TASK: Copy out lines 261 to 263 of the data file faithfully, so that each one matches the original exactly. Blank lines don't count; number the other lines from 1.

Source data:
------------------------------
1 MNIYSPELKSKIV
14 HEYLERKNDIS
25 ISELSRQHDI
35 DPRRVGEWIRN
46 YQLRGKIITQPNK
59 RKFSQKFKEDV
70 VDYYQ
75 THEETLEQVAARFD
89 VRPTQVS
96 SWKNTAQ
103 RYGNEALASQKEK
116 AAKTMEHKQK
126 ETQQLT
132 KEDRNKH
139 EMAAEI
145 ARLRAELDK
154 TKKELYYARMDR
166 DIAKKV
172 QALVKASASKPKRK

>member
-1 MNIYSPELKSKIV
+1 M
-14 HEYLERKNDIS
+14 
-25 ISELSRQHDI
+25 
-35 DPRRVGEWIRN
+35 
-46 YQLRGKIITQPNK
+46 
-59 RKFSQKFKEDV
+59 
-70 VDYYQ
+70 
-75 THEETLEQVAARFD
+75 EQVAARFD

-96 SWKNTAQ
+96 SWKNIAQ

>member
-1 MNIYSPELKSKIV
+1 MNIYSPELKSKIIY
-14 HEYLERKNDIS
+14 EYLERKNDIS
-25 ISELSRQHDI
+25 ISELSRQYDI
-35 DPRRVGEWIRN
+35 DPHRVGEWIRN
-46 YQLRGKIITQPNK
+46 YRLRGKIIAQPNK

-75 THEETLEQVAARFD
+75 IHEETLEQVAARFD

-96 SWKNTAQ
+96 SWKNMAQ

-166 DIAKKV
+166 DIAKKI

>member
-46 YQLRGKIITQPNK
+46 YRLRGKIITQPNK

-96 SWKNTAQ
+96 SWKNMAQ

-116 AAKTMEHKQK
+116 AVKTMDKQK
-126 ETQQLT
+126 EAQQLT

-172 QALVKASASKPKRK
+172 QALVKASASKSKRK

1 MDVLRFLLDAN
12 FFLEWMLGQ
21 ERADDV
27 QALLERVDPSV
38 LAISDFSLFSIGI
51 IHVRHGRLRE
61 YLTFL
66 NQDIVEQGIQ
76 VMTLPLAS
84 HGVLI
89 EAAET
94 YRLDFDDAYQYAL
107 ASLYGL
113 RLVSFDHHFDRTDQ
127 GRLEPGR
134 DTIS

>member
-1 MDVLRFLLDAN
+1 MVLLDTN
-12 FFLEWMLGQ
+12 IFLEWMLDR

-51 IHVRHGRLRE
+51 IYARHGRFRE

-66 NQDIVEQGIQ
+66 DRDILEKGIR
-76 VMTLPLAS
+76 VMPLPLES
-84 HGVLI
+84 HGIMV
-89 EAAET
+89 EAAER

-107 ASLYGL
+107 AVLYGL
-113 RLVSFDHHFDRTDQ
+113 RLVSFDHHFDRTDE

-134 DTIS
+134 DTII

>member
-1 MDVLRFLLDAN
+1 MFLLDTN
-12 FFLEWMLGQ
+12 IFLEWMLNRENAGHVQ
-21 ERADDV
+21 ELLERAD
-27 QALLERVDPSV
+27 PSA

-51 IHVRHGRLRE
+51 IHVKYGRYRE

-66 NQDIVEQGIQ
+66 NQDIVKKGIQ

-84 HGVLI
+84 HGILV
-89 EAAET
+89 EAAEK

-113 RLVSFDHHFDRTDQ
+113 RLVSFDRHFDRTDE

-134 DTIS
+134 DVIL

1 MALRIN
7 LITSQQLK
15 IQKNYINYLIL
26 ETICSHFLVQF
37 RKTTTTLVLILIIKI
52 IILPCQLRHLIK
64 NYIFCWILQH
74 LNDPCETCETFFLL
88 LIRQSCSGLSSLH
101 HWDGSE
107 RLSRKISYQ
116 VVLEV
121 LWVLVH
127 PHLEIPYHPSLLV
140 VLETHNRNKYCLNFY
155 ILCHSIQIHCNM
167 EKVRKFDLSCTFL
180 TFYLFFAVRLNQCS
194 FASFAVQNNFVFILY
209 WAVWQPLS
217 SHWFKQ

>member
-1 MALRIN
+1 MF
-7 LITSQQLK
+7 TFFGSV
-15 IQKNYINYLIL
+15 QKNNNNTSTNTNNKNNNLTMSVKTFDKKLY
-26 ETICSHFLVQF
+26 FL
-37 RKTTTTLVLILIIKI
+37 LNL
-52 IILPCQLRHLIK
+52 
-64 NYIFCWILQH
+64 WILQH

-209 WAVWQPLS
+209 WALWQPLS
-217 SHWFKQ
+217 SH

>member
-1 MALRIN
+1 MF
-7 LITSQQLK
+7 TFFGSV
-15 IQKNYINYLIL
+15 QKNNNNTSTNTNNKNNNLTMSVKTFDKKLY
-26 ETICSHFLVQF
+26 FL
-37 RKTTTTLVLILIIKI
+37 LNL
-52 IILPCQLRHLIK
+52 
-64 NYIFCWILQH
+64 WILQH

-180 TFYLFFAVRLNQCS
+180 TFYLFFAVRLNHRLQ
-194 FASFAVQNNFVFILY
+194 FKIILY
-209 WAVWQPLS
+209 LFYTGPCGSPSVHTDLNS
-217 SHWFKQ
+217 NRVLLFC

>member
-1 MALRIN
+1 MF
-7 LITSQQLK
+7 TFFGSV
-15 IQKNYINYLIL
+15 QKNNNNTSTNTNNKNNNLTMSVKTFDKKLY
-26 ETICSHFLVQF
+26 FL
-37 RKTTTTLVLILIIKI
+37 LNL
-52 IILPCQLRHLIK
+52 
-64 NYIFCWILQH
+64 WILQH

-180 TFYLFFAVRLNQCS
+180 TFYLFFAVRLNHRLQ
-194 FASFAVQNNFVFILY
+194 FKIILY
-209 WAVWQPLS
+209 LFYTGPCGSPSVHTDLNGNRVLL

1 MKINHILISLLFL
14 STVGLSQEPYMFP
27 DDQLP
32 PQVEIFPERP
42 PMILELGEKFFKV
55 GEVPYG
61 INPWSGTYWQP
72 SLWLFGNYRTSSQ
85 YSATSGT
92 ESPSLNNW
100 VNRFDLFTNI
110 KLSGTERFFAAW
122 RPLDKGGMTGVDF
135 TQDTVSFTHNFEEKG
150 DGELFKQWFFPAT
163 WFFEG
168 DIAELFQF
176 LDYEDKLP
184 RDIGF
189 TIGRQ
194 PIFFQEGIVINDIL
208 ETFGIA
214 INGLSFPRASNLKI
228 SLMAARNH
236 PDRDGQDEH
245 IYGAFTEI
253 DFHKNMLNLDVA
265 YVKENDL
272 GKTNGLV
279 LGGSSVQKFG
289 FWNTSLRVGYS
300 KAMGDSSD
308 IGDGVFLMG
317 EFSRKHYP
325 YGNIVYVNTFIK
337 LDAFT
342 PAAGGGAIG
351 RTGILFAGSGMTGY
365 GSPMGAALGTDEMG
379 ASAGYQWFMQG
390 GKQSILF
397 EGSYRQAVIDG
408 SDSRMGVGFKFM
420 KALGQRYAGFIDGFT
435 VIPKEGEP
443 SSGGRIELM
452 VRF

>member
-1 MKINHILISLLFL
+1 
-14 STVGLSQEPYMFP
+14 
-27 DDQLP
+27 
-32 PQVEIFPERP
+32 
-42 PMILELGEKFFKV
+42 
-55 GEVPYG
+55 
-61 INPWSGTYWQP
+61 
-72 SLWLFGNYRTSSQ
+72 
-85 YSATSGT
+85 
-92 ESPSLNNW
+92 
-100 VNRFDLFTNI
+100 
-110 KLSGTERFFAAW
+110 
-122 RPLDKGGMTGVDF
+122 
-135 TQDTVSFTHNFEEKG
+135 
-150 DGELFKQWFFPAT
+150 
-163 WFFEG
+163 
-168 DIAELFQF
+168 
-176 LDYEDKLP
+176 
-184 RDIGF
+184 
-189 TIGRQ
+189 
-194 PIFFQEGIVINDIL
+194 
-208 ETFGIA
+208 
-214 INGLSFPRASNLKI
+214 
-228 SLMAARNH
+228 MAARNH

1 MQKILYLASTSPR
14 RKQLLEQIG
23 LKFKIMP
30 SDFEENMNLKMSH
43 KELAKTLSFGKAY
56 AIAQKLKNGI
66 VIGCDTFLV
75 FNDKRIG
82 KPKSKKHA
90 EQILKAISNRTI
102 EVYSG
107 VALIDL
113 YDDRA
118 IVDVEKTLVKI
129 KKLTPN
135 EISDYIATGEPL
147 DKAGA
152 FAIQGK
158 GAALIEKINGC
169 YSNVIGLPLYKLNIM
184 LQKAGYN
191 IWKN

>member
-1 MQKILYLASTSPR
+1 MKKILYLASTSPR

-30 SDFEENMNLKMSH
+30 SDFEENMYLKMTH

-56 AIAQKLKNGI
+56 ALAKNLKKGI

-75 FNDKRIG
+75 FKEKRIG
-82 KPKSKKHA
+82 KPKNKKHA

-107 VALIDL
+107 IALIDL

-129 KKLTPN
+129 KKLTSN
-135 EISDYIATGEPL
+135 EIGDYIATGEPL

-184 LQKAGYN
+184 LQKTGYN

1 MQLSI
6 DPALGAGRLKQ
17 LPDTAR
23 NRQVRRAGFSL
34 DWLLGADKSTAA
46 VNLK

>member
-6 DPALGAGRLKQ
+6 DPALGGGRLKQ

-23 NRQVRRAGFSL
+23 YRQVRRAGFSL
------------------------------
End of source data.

-27 DDQLP
+27 
-32 PQVEIFPERP